Maybe best of all? When you’re done blind baking your pie crust, you’re left with a pie pan full of toasted sugar. Toasting brings out caramelization of the sugar which adds to the flavor. Save the sugar for baking or to sweeten beverages. You can use the toasted sugar the same way you would use sugar normally.

Or, you can save it to use again as a pie weight, creating an even deeper caramelized flavor. I’ve never baked mine twice, but I think you could bake that sugar two or three times before sending it to the pantry as a beautifully caramelized sugar to use in all kinds of recipes.

Different pie crust recipes may blind bake differently

It makes sense, doesn’t it? Some have more fat, some have less. Some have different kinds of fat added like sour cream or oils or lard. 

I’m using my Easy All Butter Pie Crust recipe. So this post shares the results I get using that recipe. Your results may vary slightly based on the variables within your individual recipe.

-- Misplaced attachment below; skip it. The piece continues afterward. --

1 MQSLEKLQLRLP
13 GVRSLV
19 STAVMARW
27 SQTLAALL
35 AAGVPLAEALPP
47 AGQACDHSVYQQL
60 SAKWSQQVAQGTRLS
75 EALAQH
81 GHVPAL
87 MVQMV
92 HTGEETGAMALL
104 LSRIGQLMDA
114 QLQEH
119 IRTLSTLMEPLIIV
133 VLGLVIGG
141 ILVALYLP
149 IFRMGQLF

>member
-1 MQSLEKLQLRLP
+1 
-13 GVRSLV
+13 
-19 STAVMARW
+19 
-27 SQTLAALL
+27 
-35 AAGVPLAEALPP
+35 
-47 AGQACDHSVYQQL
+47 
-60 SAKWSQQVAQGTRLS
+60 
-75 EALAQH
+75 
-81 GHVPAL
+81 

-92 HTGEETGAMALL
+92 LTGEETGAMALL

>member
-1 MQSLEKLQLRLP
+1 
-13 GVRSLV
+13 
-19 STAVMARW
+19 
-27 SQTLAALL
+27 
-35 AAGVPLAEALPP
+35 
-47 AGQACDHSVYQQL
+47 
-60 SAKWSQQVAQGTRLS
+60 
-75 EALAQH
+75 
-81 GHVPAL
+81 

overhead photo of an unbaked all butter pie crust

Tip: Always start with a fully chilled and firm pie crust!

This is so important for a successful pie crust whether you’re blind baking or not. The butter or fat must be very cold and solid. 

When blind baking, a well chilled pie crust will help it keeps its shape.

But even more important, for all butter pie crusts, those chilled pieces of butter will steam and puff during baking and help create a flaky crust.

If your crust is warm, then the butter gets too soft and blends too much with the flour and you’ll end up with a tough crust instead of a flaky crust. That’s something to think about when making your pie crust.